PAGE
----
Archive for: Lab Safety

Safety Month showcase: Steps for when a worker is exposed to bloodborne pathogens

By: June 11th, 2018 Email This Post Print This Post

The National Safety Council has designated June as its annual National Safety Month as a way to focus on “reducing leading causes of injury and death at work, on the road, and in our homes and communities.” In accordance with that, HCPro’s safety team will highlight a different healthcare-oriented safety topic each week in the month of June by sharing an excerpt from one of our many books, all available on HCMarketplace.com.

The focus this week is on infection control. The excerpt is from The Infection Control Manual for Outpatient Settings, authored by Gwen M. Rogers, DBA, RN, CIC.

Her book explains the steps that physicians and staff at outpatient facilities should take to protect patients, employees, and the environment and to prevent the spread of infectious diseases, though safety pros who work at hospitals may also find this excerpt useful. It looks at the OSHA Bloodborne Pathogen Standard and what should be done when one of your employees is exposed to blood or other potentially infectious material (OPIM).

Are your employees familiar with the Bloodborne Pathogen Standard from OSHA? They should be; it is one of the key documents for healthcare best practices in preventing the spread of and bloodborne pathogens (BBP). It is important for you to maintain a safe work environment for yourself and your employees, and to provide documentation that you have done so, especially because agencies such as OSHA and The Joint Commission are narrowing their scrutiny of the physician’s office environment. Representatives from these and other groups want to see whether physician practices have a plan in place to educate and train employees in enacting an infection control plan.

The goal of OSHA’s Bloodborne Pathogens Standard, published in 1991 in the Federal Register, is to guide you in minimizing exposure. A good way to introduce employees to the concept of the standard is simply to tell them that they must assume that any needle and any specimen (i.e., anything relating to blood or bodily fluids) should be considered infectious. The standard applies to all employees who have occupational exposure to blood or other potentially infectious material. Occupational exposure is defined as “reasonably anticipated skin, eye, mucous membrane, or parenteral contact with blood or OPIM that may result from the performance of the employee’s duties.”

As employers, physician practices are required by OSHA to take precautions to protect staff members likely to be exposed to blood or OPIM while on the job. Separate but dependent sets of rights and responsibilities were established for both employees and employers within the OSHA standards. Employees are obligated to follow office rules, wear personal protective equipment (PPE), and report hazardous conditions. Meanwhile, employers are required to become familiar with all OSHA standards, communicate them to employees, and enforce them in the workplace.

So, what steps must be taken when an employee is exposed to BBP?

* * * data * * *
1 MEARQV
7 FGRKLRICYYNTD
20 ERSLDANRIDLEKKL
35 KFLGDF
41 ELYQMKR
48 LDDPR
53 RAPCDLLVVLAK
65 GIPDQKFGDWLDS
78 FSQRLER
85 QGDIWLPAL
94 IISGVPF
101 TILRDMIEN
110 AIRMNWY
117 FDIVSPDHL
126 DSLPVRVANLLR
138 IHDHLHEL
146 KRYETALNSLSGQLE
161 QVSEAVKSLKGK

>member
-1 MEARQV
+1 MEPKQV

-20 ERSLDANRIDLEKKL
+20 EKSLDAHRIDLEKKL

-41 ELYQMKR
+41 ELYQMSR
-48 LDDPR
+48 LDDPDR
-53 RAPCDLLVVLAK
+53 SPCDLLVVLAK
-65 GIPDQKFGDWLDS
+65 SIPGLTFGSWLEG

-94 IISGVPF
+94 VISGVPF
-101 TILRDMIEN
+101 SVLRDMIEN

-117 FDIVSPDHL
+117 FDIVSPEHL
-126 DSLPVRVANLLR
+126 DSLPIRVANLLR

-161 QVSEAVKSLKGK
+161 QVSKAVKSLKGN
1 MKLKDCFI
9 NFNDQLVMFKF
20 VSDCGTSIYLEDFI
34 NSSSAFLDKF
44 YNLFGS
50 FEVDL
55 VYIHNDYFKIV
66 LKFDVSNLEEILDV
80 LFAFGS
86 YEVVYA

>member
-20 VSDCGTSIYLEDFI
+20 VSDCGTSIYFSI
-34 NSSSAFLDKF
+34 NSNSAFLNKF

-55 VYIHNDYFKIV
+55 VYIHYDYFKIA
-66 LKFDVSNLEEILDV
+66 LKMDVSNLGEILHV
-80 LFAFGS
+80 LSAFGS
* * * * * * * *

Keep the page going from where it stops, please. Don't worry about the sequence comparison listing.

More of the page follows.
Employees should follow a certain protocol after bona fide BBP exposure has occurred. Protocols for evaluation and management of an employee or patient exposure to the blood (or other potentially infectious material) of a patient need to be outlined in the exposure control plan. Any response should begin with providing immediate first aid.

What information must the employer provide to the healthcare professional following an exposure incident? The healthcare professional must be provided with a copy of the standard, as well as the following information:

  • A description of the employee’s duties as they relate to the exposure incident
  • Documentation of the route(s) and circumstances of the exposure
  • The results of the source individual’s blood testing, if available
  • All medical records relevant to the appropriate treatment of the employee, including vaccination status (which are the employer’s responsibility to maintain)

What serological testing must be done on the source individual?

The employer must identify and document the source individual if known, unless the employer can establish that identification is not feasible or is prohibited by state or local law. The source individual’s blood must be tested as soon as is feasible, after consent is obtained, to determine HIV and HBV infectivity. The information on the source individual’s HIV, HBV, and Hepatitis C testing must be provided to the evaluating healthcare professional. Also, the results of the testing must be provided to the exposed employee. The exposed employee must be informed of applicable laws and regulations concerning disclosure of the identity and infectious status of the source individual.

What if consent cannot be obtained from the source individual?

If consent cannot be obtained and is required by state law, the employer must document in writing that consent cannot be obtained. When law does not require the source individual’s consent, the source individual’s blood, if available, shall be tested and the results documented.